Stu's story

Stu never considered telling his parents that Brother Quintus was sexually abusing him and his Year Four classmates. Stu’s father had returned from World War II ‘a changed man’, and was violent and often drunk, and Stu’s mother ‘had the weight of the world on her’, trying to keep the family together.

Brother Quintus arrived at the Patrician Brothers’ school in Sydney in the 1950s. ‘He was Irish and about 40’, Stu said. ‘He was a bit of a funny man in the classroom, often cracking jokes, but he obviously had a rather twisted sort of morality.’

As a matter of routine, Quintus would pick out boys and tell them to follow him so they could be weighed for football. ‘Everyone in the class knew what that invitation was. He’d take you down to the storeroom where there were scales and he’d say, “Strip off”. So you’d strip off down to your underpants and hop on the scales and he’d check your weight. Then he’d call you over and you’d get on his knee and he’d put his hand in your pants and fondle you, and he’d ask all sorts of questions about things. That’s what happened.’

Stu told the Commissioner that over two years, Quintus abused many boys in the class. ‘We all hated it but we all knew what was going on. I felt lucky because it wasn’t just me; I didn’t think, “I’m the only one”. I knew most of my classmates were involved. I believe I was also lucky when I hear of others’ torturous experiences. But it was still something I hated and most of my classmates hated.’

Reflecting on the impact of the abuse on the rest of his life, Stu said it was hard to quantify its effect. The combination of his father’s violent, alcoholic rages together with Quintus’ sexual abuse led to him often feeling there was nothing he could do to stop others’ troubling behaviours or to speak up against bullies.

‘With my father I was very much a victim in the sense that when he was in the house he was totally dominating and there was nothing I could do about it, and that went on for years. I think there was a sense that I was a victim with [Quintus] and there are people who are bullies who can spot a victim walking down the street. People would look at my life and say, “You haven’t been a victim”, but I know I have been in some parts of my life, so the victim role got reinforced.’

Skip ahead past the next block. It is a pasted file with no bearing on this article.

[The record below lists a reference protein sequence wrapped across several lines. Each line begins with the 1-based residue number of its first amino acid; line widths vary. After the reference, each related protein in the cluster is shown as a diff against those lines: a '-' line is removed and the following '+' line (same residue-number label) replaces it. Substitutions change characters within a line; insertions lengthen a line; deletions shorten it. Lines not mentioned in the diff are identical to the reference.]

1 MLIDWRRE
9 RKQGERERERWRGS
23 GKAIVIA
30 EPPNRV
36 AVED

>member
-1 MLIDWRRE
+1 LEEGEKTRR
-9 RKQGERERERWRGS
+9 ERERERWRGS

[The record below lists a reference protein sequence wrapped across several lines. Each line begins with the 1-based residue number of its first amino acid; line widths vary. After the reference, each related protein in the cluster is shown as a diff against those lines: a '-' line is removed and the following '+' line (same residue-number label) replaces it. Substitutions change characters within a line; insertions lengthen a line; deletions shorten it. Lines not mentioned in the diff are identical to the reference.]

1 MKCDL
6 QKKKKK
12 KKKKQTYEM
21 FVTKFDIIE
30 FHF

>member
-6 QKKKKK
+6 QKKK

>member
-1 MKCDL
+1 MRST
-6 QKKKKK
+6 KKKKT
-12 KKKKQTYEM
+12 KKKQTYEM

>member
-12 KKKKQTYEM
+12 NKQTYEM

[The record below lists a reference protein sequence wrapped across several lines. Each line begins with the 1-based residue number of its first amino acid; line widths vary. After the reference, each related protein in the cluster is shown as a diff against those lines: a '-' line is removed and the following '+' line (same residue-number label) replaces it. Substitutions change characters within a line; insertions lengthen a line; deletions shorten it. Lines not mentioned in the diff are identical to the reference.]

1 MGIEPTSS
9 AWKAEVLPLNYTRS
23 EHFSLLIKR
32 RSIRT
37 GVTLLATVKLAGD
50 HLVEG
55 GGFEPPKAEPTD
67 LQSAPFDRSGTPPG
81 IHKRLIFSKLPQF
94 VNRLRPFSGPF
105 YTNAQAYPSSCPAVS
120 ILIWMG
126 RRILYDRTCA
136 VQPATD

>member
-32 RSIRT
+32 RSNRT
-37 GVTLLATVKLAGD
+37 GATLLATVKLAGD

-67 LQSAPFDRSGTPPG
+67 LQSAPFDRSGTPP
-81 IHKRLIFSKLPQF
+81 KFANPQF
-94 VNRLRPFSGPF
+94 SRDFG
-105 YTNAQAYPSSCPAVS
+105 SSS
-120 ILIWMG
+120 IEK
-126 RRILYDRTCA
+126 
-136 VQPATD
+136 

After marrying in his early 20s, Stu said he was constantly vigilant around his three children and ‘kept an eye on them in case anybody sexually abused them’. He described his first wife as ‘a bully’ and they divorced after 28 years. He later remarried. ‘I’m thrilled to say I’ve got a wonderful wife.’

At the time of his divorce in the 2000s, Stu approached the Catholic Church to report Quintus’ abuse. ‘Over 50 years after the incidents, I decided to seek some recognition and support from the Church.’

He was directed to Towards Healing and met with ‘a nominee’, he thought to be a social worker but who, at a final meeting, disclosed he was a lawyer working for the Church. ‘The nominee’s approach was cool, factual, well-mannered – not especially sympathetic and certainly non-committal. Had I known I was speaking to a potential opponent’s attorney then I would have understood his approach and known what to expect. I would have also responded differently to the process. Having some legal advice and representation would have been an option.’

Stu said he kept being asked what he wanted out of the process. ‘I think he thought I was after money. Money was not what I was seeking at all. I wanted to be heard. I wanted my grievance acknowledged and if possible I wanted it believed.’

A meeting was arranged between Stu and the provincial of the Patrician Brothers, who volunteered that Quintus had returned to Ireland and was now deceased. ‘The meaning to me was clear – there was no one to sue. Further, he said there were no other complaints against [Quintus]. So he was doubting my veracity, implying that my grievance was somehow concocted. I replied angrily that if he wasn’t careful I would supply him with a class full of victims. He never again challenged my veracity.’

Stu said he felt that the Brother heard him but ‘acknowledgement and belief were absent’. Asked again what he wanted, Stu replied that he wanted a thousand dollars. ‘It was a symbol of acknowledgement that something did happen.’ The Brother said he’d need to consider the request.

Eight months later a cheque for $1,000 arrived with an accompanying letter that stated in part: ‘There is no evidence available to me that corroborates your complaint … [but] We make this offer on the basis of the Healing and Pastoral philosophy that underpins the Towards Healing Protocol’. The letter also requested Stu provide written acknowledgement that the matter was concluded. He chose not to do so.

Stu said he found going through the process of Towards Healing ‘re-traumatising and re-victimising’. He doubted whether he’d do it again now that he knew what was involved. ‘For me [the money] was a symbol, a recognition, but they could have avoided all that with a bit of empathy and sincerity.’


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